10 Pool Cleaning and Maintenance Tips to Save You Money Long-Term

Keep your pool glistening with these simple hacks.

Few things are more disappointing than mentally prepping for a relaxing day at the pool—only to be met with murky water, metal stains, and calcium scale. Those are just a few of the problems you could encounter if you skip pool-cleaning day, which might mean some pricey replacements and repairs could be in your near future.

Fortunately, there are several hacks to avoid clogged filters, cracked pool tiles, warped liners, and other pool complications. These solutions might not even involve a trip to the store. If you have an old toothbrush, some baking soda, old tennis balls, lemon slices, and an old window screen, you're already ahead of the game. Start taking notes, because you're about to save your future self hundreds (or thousands) of dollars in repairs.

01 of 10

Use baking soda to scrub your pool's tiles (while also increasing alkalinity and pH levels).

An old toothbrush and some baking soda can work wonders on your pool's tiles. Finn Cardiff, the founder of Beachgoer, suggests scrubbing your tiles (and other miscellaneous spots, like lights and ladder fittings) one to two times a week to avoid algae growth.

02 of 10

Throw in old tennis balls to absorb oil.

Old tennis balls can be repurposed into tons of things—they can even double as dryer balls—so it comes as no surprise that they're great for your pool, too. The wool and nylon on the balls work to absorb any oils in the pool, which means all of that sunscreen and sebum from our skin won't be as much of a problem, Cardiff explains.

03 of 10

Use vitamin C tablets (or lemon slices) to get rid of metal stains.

Every pool owner knows that metal stains are the worst. Fortunately, there's an easy solution—and it might even be in your kitchen. Cardiff suggests wrapping vitamin C tablets in cloth and using them to scrub those pesky stains off the corners of your pool. No tablets? No problem. Lemon slices work, too!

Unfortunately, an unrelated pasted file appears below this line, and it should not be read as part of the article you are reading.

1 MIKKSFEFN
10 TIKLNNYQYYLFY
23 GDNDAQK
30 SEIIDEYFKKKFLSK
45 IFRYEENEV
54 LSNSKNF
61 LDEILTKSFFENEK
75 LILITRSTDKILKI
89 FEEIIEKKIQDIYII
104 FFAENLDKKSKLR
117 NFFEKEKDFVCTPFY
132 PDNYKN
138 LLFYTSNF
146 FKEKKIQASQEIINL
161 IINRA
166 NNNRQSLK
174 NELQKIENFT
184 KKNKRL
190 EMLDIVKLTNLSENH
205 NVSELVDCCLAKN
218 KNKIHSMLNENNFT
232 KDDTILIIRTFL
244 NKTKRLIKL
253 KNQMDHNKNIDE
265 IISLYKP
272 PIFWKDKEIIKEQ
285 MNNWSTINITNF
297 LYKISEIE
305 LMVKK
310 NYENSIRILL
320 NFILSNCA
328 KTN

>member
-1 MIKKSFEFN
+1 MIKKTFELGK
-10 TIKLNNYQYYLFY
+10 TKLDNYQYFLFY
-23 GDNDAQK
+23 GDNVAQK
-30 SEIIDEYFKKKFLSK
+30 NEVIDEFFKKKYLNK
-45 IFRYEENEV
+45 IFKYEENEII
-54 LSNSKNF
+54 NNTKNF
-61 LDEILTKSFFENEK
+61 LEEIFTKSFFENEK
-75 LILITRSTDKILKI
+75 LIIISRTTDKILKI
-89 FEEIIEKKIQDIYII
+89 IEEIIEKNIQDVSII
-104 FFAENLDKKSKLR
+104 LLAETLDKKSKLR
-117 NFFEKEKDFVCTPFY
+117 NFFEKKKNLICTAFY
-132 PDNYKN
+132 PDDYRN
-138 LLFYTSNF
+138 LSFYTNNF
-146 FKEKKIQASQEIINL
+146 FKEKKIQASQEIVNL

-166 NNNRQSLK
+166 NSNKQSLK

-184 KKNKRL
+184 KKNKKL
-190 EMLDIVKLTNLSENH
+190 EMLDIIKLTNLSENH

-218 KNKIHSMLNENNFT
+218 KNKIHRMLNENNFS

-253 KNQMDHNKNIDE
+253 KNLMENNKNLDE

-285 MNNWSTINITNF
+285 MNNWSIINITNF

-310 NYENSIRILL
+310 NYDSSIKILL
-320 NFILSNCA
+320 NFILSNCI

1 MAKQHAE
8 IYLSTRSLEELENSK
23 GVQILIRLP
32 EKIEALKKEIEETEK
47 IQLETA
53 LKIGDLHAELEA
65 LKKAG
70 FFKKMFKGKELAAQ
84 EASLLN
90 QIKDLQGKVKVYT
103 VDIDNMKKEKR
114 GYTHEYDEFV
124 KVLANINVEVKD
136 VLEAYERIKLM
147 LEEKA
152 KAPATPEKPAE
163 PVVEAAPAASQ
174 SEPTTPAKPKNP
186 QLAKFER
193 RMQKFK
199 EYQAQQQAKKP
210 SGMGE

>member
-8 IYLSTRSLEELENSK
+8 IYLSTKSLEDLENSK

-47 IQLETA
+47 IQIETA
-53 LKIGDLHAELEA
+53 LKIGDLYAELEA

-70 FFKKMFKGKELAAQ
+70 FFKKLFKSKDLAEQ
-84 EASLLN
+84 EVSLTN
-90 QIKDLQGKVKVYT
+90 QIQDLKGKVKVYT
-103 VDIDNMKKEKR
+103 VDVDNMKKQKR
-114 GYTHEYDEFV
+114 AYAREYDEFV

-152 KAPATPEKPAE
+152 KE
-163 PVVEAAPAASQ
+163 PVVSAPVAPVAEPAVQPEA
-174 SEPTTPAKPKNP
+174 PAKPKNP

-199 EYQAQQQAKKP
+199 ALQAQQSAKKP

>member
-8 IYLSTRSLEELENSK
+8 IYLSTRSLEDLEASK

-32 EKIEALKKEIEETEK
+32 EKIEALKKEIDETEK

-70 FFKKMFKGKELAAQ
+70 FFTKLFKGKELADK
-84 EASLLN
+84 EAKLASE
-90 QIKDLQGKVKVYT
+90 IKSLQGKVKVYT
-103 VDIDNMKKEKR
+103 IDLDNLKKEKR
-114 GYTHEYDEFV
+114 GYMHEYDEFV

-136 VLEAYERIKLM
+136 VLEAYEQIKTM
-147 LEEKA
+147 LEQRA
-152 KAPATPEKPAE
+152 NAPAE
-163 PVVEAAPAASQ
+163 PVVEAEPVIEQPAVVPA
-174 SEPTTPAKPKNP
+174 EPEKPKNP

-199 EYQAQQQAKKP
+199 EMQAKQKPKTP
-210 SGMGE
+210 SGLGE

04 of 10

No pool skimmer? Use an old window screen.

Yes, an old window screen can double as a pool skimmer. Plus, if you have a broomstick and a wire, you'll have an easy DIY skimmer with a handle, Cardiff says. After saving yourself money with your newly repurposed skimmer, reward yourself by shopping for one of these adorable pool accessories.

05 of 10

Invest in a robotic pool cleaner.

According to Lindsey Maxwell, co-founder of Where You Make It, investing in a robotic pool cleaner will save you time, energy, and money maintaining your pool. Most robotic cleaners can climb the pool walls and clean the tiles themselves, which means you'll be spending less time scrubbing the pool and more time enjoying it.

06 of 10

Run your pool pump twice a day.

We know it sounds tedious, but trust us on this. With more people working from home than ever, those with pools might be using them more often, which is why Cardiff recommends running the pump twice a day to keep your pool in tip-top shape.

07 of 10

Filter fine debris and dirt by attaching old pantyhose to your skimmer.

Pool skimmers do a great job of collecting leaves and bugs, but what about finer debris, like hair and dirt? According to Cardiff, attaching an old pair of pantyhose (yes, really) to your skimmer will keep your pool crystal clear. Plus, if you keep up with the little things now, here's exactly how much value your pool will add to your house.

08 of 10

Remove water scales with a sponge and vinegar solution.

If you don't have a decalcifying chemical handy, a sponge and vinegar solution will get the job done, according to Cardiff. Neglecting to keep up with the scales now means you'll be spending more money on replacing parts of your filter, pump, and heater in the long run, says Anna McCabe at All Safe Pool.

RELATED: You Can Use Cleaning Vinegar to Clean Almost Everything

09 of 10

Invest in an automatic pool cover.

Investing in an automatic pool cover is "the easiest way to prolong the quality of your pool by far," says Maxwell. Not only will you never have to worry about struggling to get the pool cover on again, but you'll be doing your wallet a favor. If the pool is covered when it's not being used, it'll accumulate less debris, keep sunlight out (so the chlorine doesn't become less effective), maintain a fairly consistent temperature, and help prevent algae growth. The best part? You'll be saving your future self money with each push of a button.

10 of 10

Replace your pool water every 2-3 years.

Pools can't thrive off filters and chlorine tablets forever. Neglecting to replace your pool water every two to three years can result in algae and bacteria buildup and can even chip off some years of your pool's life, says Maxwell.

RELATED: 7 Reasons to Ditch Chlorine and Switch to a Saltwater Pool

Was this page helpful?
Related Articles